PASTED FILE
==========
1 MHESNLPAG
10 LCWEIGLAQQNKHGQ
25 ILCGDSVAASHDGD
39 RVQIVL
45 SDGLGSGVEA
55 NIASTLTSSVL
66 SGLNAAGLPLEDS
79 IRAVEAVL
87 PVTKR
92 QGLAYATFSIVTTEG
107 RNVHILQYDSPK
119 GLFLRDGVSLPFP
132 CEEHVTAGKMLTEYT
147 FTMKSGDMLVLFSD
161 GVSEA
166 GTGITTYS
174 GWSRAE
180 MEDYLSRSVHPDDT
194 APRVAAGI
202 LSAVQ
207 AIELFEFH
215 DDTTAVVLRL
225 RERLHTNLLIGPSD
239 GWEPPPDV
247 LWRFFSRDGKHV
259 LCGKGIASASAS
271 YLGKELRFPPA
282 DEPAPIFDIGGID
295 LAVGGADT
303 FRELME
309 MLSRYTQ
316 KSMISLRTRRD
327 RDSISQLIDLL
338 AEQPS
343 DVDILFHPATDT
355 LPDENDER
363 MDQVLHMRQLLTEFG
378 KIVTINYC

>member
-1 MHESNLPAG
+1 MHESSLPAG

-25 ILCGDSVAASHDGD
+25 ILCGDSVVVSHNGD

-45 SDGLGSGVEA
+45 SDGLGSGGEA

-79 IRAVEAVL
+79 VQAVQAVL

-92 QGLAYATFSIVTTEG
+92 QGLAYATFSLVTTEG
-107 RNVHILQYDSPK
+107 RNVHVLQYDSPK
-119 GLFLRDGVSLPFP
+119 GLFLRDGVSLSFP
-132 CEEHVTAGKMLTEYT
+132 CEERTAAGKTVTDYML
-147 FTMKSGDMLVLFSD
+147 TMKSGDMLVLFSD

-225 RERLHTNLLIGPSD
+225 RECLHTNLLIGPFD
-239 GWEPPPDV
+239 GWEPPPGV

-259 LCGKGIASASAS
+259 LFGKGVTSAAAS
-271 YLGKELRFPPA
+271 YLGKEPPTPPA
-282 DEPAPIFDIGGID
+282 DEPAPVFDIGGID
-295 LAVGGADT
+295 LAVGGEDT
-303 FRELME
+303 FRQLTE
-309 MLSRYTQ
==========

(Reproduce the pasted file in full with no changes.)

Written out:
1 MHESNLPAG
10 LCWEIGLAQQNKHGQ
25 ILCGDSVAASHDGD
39 RVQIVL
45 SDGLGSGVEA
55 NIASTLTSSVL
66 SGLNAAGLPLEDS
79 IRAVEAVL
87 PVTKR
92 QGLAYATFSIVTTEG
107 RNVHILQYDSPK
119 GLFLRDGVSLPFP
132 CEEHVTAGKMLTEYT
147 FTMKSGDMLVLFSD
161 GVSEA
166 GTGITTYS
174 GWSRAE
180 MEDYLSRSVHPDDT
194 APRVAAGI
202 LSAVQ
207 AIELFEFH
215 DDTTAVVLRL
225 RERLHTNLLIGPSD
239 GWEPPPDV
247 LWRFFSRDGKHV
259 LCGKGIASASAS
271 YLGKELRFPPA
282 DEPAPIFDIGGID
295 LAVGGADT
303 FRELME
309 MLSRYTQ
316 KSMISLRTRRD
327 RDSISQLIDLL
338 AEQPS
343 DVDILFHPATDT
355 LPDENDER
363 MDQVLHMRQLLTEFG
378 KIVTINYC

>member
-1 MHESNLPAG
+1 MHESSLPAG

-25 ILCGDSVAASHDGD
+25 ILCGDSVVVSHNGD

-45 SDGLGSGVEA
+45 SDGLGSGGEA

-79 IRAVEAVL
+79 VQAVQAVL

-92 QGLAYATFSIVTTEG
+92 QGLAYATFSLVTTEG
-107 RNVHILQYDSPK
+107 RNVHVLQYDSPK
-119 GLFLRDGVSLPFP
+119 GLFLRDGVSLSFP
-132 CEEHVTAGKMLTEYT
+132 CEERTAAGKTVTDYML
-147 FTMKSGDMLVLFSD
+147 TMKSGDMLVLFSD

-225 RERLHTNLLIGPSD
+225 RECLHTNLLIGPFD
-239 GWEPPPDV
+239 GWEPPPGV

-259 LCGKGIASASAS
+259 LFGKGVTSAAAS
-271 YLGKELRFPPA
+271 YLGKEPPTPPA
-282 DEPAPIFDIGGID
+282 DEPAPVFDIGGID
-295 LAVGGADT
+295 LAVGGEDT
-303 FRELME
+303 FRQLTE
-309 MLSRYTQ